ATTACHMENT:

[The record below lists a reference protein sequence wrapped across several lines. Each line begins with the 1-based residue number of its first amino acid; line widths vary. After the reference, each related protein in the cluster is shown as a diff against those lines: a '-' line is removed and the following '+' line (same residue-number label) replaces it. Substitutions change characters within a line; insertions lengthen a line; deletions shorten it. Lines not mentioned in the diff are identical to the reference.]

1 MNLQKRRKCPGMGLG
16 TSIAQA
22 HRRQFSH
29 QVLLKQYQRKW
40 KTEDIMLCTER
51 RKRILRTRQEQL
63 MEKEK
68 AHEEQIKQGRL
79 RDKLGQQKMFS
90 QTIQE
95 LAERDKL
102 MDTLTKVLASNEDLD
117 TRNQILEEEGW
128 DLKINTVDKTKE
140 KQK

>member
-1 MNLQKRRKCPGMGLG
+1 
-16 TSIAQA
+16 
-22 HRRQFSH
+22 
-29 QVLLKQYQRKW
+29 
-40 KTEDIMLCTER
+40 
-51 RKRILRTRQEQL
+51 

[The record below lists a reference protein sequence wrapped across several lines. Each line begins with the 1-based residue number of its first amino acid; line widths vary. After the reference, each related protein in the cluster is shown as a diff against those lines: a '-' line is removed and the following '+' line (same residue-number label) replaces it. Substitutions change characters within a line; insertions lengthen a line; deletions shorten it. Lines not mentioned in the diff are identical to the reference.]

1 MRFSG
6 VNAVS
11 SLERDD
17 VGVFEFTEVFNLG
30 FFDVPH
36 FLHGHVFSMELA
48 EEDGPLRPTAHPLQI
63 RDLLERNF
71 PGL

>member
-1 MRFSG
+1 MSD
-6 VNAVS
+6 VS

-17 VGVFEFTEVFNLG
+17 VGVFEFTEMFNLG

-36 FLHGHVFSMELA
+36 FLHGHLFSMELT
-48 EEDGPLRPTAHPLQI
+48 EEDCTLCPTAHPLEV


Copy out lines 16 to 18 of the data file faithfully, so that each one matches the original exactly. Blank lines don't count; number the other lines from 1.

140 KQK

>member
-1 MNLQKRRKCPGMGLG